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Harper's Encyclopedia of United States History (ed. Benson Lossing) 132 2 Browse Search
Cambridge History of American Literature: volume 3 (ed. Trent, William Peterfield, 1862-1939., Erskine, John, 1879-1951., Sherman, Stuart Pratt, 1881-1926., Van Doren, Carl, 1885-1950.) 4 0 Browse Search
Laura E. Richards, Maud Howe, Florence Howe Hall, Julia Ward Howe, 1819-1910, in two volumes, with portraits and other illustrations: volume 1 4 0 Browse Search
The Daily Dispatch: November 19, 1860., [Electronic resource] 2 0 Browse Search
The Daily Dispatch: December 28, 1865., [Electronic resource] 2 0 Browse Search
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Browsing named entities in Harper's Encyclopedia of United States History (ed. Benson Lossing). You can also browse the collection for Peter Stuyvesant or search for Peter Stuyvesant in all documents.

Your search returned 67 results in 23 document sections:

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Harper's Encyclopedia of United States History (ed. Benson Lossing), Bayard, Nicholas, 1644-1707 (search)
Bayard, Nicholas, 1644-1707 Colonial executive; born in Alphen, Holland, in 1644. His mother was a sister of Governor Stuyvesant, the last Dutch governor of New Netherland, whom she accompanied to America in 1647, with her three sons and a daughter. The old Bayard mansion in New York City, on the Bowery, was converted into a pleasure garden in 1798. The Astor Library is built on a part of the estate. Under the second English regime, in 1685, Bayard was mayor of New York, and a member of Governor Dongan's council. In 1698 Col. Bayard went to England to clear himself of the imputation of complicity in the piracy of Captain Kidd, having been accused by the Leisler faction of both piracy and a scheme to introduce slavery. He was tried before Chief-Justice Atwood and sentenced to death. The proceedings, however, were annulled by an order-in-council, and he was reinstated in his property and honors. He died in New York City, in 1707.
Harper's Encyclopedia of United States History (ed. Benson Lossing), Bogardus, Everardus, 1633- (search)
Kieft and some of the provincial officers absented themselves from church to avoid further clerical lashings. Kieft encouraged unruly fellows to keep up a noise around the church during the preaching. On one occasion a drum was beaten, a cannon was fired several times during the service, and the communicants were insulted. The plucky dominie denounced the authorities more fiercely than ever, and the governor brought the contumacious clergyman to trial. The excitement ran high, but mutual friends finally brought about a cessation of hostilities, if not peace. There were then two other clergymen in the province — Samuel Megapolensis and Francis Doughty — the latter preaching to the English residents there. The conduct of Bogardus had become a subject of remark in the Classis of Amsterdam, and after the arrival of Stuyvesant (1647) he resigned, and sailed for holland in the same vessel with Kieft. He, too, was drowned when the vessel was wrecked in Bristol Channel, Sept. 27, 1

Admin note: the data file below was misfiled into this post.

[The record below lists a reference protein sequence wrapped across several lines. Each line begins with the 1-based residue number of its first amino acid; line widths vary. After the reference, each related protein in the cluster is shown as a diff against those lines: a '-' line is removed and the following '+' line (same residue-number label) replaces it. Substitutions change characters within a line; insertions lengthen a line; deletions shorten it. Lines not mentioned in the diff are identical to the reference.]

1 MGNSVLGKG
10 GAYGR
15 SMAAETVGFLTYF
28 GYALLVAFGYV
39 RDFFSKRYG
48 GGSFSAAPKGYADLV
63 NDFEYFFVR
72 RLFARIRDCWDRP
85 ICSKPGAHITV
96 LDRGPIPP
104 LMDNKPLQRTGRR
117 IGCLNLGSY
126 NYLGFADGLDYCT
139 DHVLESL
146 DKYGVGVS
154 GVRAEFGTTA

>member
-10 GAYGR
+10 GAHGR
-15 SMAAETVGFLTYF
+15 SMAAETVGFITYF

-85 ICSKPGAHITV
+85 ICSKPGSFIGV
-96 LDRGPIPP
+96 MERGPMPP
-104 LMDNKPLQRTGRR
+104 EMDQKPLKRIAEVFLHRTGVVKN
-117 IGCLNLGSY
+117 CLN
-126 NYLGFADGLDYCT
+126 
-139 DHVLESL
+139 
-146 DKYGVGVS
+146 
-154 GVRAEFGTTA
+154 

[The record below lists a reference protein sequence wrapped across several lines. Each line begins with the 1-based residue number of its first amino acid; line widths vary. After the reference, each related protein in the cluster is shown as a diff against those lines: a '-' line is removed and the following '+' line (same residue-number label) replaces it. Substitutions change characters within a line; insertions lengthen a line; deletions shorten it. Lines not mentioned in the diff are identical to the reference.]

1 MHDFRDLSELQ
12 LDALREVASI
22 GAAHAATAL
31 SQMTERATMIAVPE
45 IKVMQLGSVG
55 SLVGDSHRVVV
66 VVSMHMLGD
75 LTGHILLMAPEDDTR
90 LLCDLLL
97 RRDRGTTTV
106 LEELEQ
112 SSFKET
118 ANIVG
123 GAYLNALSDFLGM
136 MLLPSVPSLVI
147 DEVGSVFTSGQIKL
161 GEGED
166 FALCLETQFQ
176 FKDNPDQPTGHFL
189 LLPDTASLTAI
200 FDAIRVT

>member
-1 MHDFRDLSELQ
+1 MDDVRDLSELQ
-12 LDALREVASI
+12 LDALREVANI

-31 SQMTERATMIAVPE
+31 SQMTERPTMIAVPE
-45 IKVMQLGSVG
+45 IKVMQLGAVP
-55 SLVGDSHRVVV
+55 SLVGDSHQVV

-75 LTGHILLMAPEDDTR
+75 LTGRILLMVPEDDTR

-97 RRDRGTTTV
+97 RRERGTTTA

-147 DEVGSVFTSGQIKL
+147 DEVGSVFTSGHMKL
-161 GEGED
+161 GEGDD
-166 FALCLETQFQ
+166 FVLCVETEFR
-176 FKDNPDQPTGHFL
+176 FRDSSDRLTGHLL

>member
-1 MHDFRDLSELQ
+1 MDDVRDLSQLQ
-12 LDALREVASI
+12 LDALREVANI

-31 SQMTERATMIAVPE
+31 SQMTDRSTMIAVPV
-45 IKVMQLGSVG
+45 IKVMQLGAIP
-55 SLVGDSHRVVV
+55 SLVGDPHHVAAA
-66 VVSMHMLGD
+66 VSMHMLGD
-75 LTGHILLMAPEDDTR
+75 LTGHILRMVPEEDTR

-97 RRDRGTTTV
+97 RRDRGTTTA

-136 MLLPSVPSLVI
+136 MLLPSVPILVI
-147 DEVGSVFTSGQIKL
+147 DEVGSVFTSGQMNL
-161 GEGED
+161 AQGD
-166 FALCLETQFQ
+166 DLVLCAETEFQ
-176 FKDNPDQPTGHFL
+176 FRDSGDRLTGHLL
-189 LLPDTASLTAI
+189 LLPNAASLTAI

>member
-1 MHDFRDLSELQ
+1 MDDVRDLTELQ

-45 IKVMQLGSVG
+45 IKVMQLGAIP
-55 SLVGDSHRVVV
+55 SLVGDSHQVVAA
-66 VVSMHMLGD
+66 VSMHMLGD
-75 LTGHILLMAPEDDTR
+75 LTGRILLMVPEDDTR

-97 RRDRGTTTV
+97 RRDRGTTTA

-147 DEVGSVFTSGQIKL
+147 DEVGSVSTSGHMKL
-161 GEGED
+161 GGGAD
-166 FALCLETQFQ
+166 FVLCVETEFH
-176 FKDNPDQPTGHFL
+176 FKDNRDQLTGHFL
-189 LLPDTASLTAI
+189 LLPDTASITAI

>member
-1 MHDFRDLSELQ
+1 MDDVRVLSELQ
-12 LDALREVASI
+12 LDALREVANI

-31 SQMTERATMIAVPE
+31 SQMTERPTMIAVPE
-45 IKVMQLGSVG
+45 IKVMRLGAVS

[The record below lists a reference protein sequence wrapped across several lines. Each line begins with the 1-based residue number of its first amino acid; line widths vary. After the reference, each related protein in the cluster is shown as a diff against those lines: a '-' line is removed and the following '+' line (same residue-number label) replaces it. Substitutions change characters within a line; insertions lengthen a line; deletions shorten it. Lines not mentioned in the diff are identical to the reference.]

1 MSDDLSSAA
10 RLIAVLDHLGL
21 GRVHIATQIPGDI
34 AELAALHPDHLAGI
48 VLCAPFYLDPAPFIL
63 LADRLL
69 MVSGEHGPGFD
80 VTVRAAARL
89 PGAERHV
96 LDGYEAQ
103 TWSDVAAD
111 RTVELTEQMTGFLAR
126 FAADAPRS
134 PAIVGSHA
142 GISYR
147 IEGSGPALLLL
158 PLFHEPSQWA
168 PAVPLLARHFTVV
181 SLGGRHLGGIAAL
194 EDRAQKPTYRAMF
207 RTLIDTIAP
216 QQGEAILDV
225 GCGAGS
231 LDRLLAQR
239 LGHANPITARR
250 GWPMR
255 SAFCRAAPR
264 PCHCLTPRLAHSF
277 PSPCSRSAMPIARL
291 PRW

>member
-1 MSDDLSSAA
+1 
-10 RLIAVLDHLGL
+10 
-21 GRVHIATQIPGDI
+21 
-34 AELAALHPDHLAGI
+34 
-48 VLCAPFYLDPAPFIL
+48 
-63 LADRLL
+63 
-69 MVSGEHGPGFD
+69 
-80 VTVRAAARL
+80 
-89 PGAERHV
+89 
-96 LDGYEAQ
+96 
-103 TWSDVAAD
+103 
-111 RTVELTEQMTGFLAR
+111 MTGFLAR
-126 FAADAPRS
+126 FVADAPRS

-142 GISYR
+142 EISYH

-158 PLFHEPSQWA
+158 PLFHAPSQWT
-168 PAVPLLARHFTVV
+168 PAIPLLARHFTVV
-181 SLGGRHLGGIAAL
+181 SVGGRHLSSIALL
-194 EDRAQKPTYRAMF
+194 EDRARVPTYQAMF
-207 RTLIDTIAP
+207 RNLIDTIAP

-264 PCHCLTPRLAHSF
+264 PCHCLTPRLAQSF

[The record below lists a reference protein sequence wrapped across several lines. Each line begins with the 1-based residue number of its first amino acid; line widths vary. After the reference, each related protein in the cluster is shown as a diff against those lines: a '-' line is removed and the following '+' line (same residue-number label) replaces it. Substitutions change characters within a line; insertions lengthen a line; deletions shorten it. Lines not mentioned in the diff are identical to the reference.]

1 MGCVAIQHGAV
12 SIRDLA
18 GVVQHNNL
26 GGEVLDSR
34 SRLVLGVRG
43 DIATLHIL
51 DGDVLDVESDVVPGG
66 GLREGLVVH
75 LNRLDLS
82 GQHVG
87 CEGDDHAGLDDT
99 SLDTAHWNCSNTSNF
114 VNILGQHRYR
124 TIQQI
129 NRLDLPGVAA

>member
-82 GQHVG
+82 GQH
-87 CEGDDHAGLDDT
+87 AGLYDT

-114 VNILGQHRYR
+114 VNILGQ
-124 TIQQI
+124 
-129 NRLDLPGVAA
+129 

Harper's Encyclopedia of United States History (ed. Benson Lossing), Delaware, (search)
he river below forts Mifflin and Mercer, in the form of chevaux-de-frise—sunken crates of stones, with heavy spears of iron-pointed timber, to receive and pierce the bows of vessels. Besides these, there were floating batteries on the river. See Mercer, Fort; Mifflin, Fort. Governors of Delaware: under the Swedes. Name.Date. Peter Minuit1638 to 1640 Peter Hollender1640 to 1642 Johan Printz1643 to 1652 Johan Pappegoia.1653 to 1654 Johan C. Rising1654 to 1655 under the Dutch. Peter Stuyvesant 1655 to 1664 governors of Delaware: English colonial. From 1664 up to 1682, under the government of New York; and from 1683 up to 1773, under the proprietary government of Pennsylvania. State. Name.Date. John McKinley1776 to 1777 Caesar Rodney1778 to 1781 John Dickinson1782to 1783 John Cook1783 Nicholas Van Dyke1784 to 1786 Thomas Collins1786 to 1789 Joshua Clayton1789 to 1796 Gunning Bedford1796 to 1797 Daniel Rodgers1797 to 1798 Richard Bassett1798 to 1801 James
Harper's Encyclopedia of United States History (ed. Benson Lossing), Democracy in New Netherland. (search)
e. They nourished the prolific seed of democracy, which burst into vigorous life in the time of Jacob Leisler (q. v.). Stuyvesant tried to stifle its growth. The more it was opposed, the more vigorous it grew. Late in the autumn of 1653 a conventh a demand that he should give a categorical answer. In it the grievances of the people were stated under six heads. Stuyvesant met this severe document with his usual pluck. He denied the right of some of the delegates to seats in the conventionelves with the North --meaning Sweden and Denmark. The convention was not to be intimidated by bluster. They informed Stuyvesant, by the mouth of Beeckman, that unless he answered their complaints, they would appeal to the States-General. At this eeckman to leave his presence. The plucky ambassador coolly folded his arms, and silently defied the magistrate. When Stuyvesant's anger had abated, he asked Beeckman's pardon for his rudeness. He was not so complaisant with the convention. He or
Harper's Encyclopedia of United States History (ed. Benson Lossing), Dutch West India Company. (search)
s of the Reformed Church in the United Provinces as the only theological formula to be allowed in public worship in New Netherland. The spirit of popular freedom, which the Dutch brought with them from Holland, asserted its rights under the tyranny of Wilhelm Kieft (q. v.), and a sort of popular assembly was organized at New Amsterdam. Its affairs in New Netherland were necessarily under the direct management of a director-general or governor, whose powers, as in the case of Kieft and Stuyvesant, were sometimes so arbitrarily exercised that much popular discontent was manifested, and their dealings with their neighbors were not always satisfactory to the company and the States-General; yet, on the whole, when we consider the spirit of the age, the colony, which, before it was taken possession of by the English in 1664, was of a mixed population, was managed wisely and well; and the Dutch West India Company was one of the most important instruments in planting the good seed from wh